The usual fixed point property can be interpreted in terms of non empty intersection of the graph of all maps with the graph of the identity map.

This motivates us to consider the following "weak fixed point property" by replacing the identity map with another continuous map:

**A weak fixed point property $"P"$:**

A topological space $X$ satisfies $P$ if there is a continuous map $F:X\to X$ such that for every continuous map $g:X\to X$ there exist a point $x_{0}$ such that $g(x_{0})=F(x_{0})$. That is: the graph of all maps intersect the graph of $F$.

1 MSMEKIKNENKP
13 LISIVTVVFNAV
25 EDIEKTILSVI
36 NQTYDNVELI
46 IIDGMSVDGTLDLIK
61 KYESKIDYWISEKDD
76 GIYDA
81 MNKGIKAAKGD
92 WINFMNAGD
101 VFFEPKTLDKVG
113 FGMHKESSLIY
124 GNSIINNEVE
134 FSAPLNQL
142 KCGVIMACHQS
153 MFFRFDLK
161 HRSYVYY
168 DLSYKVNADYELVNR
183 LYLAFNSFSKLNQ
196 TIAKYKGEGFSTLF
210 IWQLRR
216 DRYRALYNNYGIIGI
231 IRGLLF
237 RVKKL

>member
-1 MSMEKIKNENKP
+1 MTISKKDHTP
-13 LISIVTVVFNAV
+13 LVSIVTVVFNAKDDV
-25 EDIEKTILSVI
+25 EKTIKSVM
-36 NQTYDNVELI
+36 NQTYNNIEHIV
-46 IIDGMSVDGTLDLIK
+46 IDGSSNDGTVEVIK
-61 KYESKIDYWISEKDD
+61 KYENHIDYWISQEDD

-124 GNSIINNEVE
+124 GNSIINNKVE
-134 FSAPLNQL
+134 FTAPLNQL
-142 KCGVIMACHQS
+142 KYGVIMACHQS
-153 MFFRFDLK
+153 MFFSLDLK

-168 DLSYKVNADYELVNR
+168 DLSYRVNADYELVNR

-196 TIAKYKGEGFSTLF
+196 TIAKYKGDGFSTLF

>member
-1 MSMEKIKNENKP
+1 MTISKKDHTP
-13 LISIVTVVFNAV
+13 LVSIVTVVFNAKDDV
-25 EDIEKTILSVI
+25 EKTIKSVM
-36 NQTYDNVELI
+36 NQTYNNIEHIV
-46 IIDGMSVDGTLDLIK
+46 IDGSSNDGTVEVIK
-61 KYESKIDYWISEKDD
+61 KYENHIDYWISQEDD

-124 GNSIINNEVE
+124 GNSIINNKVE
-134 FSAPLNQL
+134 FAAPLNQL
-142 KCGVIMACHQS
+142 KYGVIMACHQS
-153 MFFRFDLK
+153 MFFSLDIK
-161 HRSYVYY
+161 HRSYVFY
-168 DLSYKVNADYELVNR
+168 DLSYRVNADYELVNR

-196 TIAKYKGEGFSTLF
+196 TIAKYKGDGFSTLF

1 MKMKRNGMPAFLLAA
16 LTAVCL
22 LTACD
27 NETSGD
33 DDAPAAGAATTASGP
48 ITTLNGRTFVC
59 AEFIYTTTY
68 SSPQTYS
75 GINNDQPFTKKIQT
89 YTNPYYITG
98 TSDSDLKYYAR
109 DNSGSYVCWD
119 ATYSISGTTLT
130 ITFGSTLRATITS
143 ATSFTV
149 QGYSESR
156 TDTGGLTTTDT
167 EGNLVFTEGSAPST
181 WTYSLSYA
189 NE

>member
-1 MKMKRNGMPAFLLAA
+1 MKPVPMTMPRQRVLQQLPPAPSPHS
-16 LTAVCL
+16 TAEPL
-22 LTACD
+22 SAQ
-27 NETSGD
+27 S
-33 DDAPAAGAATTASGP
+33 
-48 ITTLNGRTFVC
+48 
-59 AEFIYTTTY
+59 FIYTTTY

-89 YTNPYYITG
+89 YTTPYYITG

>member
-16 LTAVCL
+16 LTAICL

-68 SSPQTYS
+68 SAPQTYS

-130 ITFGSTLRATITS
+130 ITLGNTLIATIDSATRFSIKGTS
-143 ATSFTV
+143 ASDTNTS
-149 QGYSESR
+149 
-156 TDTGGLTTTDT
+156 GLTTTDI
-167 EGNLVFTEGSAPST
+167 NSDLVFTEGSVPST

We search for some examples (among topological space in particular manifolds) such that a space satisfies $P$ but does not satisfy the usual fixed point property. In particular do spheres, real or complex projective space satisfy $P$?